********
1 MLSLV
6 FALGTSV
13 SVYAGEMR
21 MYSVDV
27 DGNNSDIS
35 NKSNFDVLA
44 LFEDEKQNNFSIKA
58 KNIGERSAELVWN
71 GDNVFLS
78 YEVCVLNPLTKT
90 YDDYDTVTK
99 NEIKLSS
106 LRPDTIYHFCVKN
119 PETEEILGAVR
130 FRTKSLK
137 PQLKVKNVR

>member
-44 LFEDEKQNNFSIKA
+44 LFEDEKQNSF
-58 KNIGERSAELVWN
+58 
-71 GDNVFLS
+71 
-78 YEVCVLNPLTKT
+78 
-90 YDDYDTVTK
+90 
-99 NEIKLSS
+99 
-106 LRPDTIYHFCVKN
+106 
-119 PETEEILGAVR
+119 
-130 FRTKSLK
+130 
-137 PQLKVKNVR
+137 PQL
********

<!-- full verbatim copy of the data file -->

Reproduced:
1 MLSLV
6 FALGTSV
13 SVYAGEMR
21 MYSVDV
27 DGNNSDIS
35 NKSNFDVLA
44 LFEDEKQNNFSIKA
58 KNIGERSAELVWN
71 GDNVFLS
78 YEVCVLNPLTKT
90 YDDYDTVTK
99 NEIKLSS
106 LRPDTIYHFCVKN
119 PETEEILGAVR
130 FRTKSLK
137 PQLKVKNVR

>member
-44 LFEDEKQNNFSIKA
+44 LFEDEKQNSF
-58 KNIGERSAELVWN
+58 
-71 GDNVFLS
+71 
-78 YEVCVLNPLTKT
+78 
-90 YDDYDTVTK
+90 
-99 NEIKLSS
+99 
-106 LRPDTIYHFCVKN
+106 
-119 PETEEILGAVR
+119 
-130 FRTKSLK
+130 
-137 PQLKVKNVR
+137 PQL